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Josh Vance, CCIM
Tucker White, CCIM
Nate Hanks, CCIM
Brandon Duke, CCIM
KeyBank Real Estate Capital
Past President / 1st RVP / PR & Tech Co-Chair
First American Title
Randy Atkin, CCIM
PR & Tech Chair
Wes Christensen, CCIM
Marcus & Millichap
Chair & RealCon Chair
Jared Booth, CCIM
Mary Street, CCIM
Vectra Management Group
Danny Wall, CCIM
University of Utah
Utah CCIM Chapter
HALL OF FAME
FOUNDER, SORENSON ASSOCIATES
James Lee Sorenson believes in the power of entrepreneurship to change lives and entire communities. That's why he has become dedicated to the concept of impact investing--channeling funds into companies whose technologies or services will improve a community while also creating a financial return.
Sorenson is a veteran entrepreneur and investor. Early on, he acquired Utah Biomedical Test Labs, from which he spun out environmental testing laboratory DataChem. Later, as CEO of Sorenson Media, he oversaw the development of key digital compression software that enabled the rise of video on the internet. His team also pioneered the technology behind video relay services for deaf and hard-of-hearing people. That technology was spun out into Sorenson Communications, which was acquired in a 2005 private equity deal.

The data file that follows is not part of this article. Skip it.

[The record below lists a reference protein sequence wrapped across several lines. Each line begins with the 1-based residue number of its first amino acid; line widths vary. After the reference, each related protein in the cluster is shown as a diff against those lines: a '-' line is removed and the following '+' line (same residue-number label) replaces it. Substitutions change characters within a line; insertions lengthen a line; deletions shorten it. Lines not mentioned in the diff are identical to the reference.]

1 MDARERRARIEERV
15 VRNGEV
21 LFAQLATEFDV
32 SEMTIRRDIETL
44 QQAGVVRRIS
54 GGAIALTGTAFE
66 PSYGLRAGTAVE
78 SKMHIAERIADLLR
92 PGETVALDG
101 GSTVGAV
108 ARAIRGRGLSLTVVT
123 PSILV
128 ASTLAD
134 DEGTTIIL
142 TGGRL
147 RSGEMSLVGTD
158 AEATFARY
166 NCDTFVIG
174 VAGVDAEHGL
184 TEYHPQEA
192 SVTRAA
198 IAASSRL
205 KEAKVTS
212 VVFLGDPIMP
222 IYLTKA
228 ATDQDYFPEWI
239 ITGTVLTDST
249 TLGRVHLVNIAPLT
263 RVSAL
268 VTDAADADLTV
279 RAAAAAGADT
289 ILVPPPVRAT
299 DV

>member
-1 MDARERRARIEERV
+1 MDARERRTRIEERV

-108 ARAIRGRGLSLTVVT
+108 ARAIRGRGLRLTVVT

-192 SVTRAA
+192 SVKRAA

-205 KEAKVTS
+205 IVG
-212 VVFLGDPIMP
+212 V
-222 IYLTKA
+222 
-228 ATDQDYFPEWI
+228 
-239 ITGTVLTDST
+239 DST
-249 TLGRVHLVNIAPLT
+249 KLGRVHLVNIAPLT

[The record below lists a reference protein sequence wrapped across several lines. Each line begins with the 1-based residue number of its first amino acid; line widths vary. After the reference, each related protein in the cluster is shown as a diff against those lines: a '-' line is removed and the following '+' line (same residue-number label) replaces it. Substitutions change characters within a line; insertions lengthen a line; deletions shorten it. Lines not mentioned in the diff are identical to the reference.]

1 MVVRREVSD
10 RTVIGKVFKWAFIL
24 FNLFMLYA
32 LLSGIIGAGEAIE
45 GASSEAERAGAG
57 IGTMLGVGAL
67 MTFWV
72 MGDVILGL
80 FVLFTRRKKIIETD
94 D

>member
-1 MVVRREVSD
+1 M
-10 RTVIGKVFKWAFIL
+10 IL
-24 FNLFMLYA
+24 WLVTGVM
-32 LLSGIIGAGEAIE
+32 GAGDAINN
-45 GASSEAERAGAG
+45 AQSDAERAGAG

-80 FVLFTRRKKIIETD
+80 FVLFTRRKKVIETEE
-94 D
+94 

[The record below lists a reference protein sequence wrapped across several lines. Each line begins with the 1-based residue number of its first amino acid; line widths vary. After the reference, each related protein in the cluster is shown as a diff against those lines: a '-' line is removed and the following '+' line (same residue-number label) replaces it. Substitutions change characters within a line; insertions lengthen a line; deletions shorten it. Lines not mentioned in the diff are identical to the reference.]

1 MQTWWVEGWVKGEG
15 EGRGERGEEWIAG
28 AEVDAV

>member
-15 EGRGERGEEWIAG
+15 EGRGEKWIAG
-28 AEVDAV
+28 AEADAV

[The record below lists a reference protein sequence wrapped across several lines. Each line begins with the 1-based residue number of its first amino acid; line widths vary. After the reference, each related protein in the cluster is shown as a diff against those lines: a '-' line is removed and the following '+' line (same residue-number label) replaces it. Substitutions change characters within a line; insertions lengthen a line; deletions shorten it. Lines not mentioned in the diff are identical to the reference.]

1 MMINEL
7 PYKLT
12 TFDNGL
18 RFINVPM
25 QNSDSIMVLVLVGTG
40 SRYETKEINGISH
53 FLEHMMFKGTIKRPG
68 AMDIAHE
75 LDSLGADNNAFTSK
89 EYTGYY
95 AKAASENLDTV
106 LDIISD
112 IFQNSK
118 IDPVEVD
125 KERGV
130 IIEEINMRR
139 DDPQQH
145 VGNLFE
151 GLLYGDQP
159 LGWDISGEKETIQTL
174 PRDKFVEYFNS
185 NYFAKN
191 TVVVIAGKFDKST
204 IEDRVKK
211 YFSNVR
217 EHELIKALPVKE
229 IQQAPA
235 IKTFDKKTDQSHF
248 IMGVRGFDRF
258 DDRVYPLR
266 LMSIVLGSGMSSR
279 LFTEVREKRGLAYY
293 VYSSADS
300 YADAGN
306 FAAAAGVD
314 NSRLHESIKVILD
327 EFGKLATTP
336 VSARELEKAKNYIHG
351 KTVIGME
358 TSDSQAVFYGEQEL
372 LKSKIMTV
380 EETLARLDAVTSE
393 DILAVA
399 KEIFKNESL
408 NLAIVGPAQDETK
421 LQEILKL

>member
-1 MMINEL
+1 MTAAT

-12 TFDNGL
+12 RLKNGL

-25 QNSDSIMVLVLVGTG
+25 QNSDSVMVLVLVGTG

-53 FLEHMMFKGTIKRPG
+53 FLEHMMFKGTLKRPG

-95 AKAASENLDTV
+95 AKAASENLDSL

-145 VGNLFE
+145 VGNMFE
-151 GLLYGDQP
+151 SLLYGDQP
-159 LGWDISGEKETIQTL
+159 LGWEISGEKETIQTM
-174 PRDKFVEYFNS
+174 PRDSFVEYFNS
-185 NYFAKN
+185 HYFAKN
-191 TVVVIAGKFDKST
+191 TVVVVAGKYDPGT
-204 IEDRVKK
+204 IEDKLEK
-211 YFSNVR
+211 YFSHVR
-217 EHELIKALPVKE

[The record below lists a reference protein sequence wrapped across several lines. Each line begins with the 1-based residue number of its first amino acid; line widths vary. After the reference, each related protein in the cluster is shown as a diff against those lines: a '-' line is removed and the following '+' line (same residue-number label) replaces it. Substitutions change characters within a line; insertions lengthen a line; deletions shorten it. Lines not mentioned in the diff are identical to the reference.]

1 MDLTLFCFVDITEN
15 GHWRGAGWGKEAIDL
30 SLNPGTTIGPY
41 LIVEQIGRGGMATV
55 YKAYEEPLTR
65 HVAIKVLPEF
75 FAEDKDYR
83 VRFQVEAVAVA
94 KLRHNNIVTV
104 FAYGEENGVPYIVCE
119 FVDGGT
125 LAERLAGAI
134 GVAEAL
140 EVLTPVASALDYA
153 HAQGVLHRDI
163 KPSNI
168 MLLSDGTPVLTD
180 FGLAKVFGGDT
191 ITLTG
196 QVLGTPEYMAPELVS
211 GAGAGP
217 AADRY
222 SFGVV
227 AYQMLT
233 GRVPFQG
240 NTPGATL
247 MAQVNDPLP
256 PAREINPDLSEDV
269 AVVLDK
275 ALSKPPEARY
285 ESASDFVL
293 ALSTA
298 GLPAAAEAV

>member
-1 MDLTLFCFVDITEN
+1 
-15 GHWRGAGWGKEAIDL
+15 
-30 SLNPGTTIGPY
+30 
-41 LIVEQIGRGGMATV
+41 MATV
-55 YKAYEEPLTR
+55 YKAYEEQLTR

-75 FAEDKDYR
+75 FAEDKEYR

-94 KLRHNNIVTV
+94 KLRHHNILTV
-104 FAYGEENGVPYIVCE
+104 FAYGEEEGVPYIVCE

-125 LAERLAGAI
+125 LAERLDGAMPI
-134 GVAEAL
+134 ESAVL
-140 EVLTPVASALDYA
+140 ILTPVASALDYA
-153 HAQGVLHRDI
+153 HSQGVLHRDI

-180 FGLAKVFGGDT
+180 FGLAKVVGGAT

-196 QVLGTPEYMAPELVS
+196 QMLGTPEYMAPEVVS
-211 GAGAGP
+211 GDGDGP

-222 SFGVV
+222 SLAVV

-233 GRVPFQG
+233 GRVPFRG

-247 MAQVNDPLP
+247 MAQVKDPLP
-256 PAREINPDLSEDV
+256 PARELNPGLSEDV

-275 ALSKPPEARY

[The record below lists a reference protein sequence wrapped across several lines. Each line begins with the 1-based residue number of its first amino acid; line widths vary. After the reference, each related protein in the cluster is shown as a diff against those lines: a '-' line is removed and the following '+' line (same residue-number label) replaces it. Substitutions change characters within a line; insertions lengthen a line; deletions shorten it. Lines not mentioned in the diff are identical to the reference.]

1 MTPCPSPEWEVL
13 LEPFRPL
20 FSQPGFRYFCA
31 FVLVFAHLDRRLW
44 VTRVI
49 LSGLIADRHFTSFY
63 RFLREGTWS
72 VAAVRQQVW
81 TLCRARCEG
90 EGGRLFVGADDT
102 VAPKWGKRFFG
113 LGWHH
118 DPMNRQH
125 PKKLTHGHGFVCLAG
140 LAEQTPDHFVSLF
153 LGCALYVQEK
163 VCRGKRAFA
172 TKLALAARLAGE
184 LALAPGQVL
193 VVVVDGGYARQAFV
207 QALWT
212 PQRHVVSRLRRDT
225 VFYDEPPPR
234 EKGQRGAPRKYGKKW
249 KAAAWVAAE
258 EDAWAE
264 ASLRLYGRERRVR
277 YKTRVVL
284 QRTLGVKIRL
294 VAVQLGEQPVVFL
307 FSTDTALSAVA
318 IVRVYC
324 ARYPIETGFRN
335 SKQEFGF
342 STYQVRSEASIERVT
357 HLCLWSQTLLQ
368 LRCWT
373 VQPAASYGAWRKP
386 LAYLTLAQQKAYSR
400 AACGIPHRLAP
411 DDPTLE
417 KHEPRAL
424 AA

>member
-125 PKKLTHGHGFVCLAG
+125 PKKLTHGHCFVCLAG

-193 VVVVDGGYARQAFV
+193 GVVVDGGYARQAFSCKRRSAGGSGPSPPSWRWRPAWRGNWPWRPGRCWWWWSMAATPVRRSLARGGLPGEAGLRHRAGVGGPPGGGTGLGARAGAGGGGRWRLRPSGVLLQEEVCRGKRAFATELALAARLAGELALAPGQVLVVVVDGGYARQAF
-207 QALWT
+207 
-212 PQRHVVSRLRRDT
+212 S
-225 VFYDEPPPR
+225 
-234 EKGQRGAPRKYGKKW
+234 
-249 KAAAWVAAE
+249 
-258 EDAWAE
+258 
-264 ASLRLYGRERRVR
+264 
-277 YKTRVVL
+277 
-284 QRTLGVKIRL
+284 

In recent years, Sorenson has become more active as an investor. And in the midst of all his professional success, he's become increasingly attracted to innovative, impactful philanthropy. He provided the seed money for the University Venture Fund at the David Eccles School of Business at the University of Utah, helping to create the largest studentrun investment fund in the world. That contribution came in 2001. In 2013, he returned to the David Eccles School of Business with a $13 million donation for an impact investing center, now known as the James Lee Sorenson Global Impact Investing Center (SGI Center).
And his gift to the school went far beyond financial resources-- Sorenson is active in the SGI Center, helping to set its direction and providing hands-on mentorship to participating students.
Seeds of an idea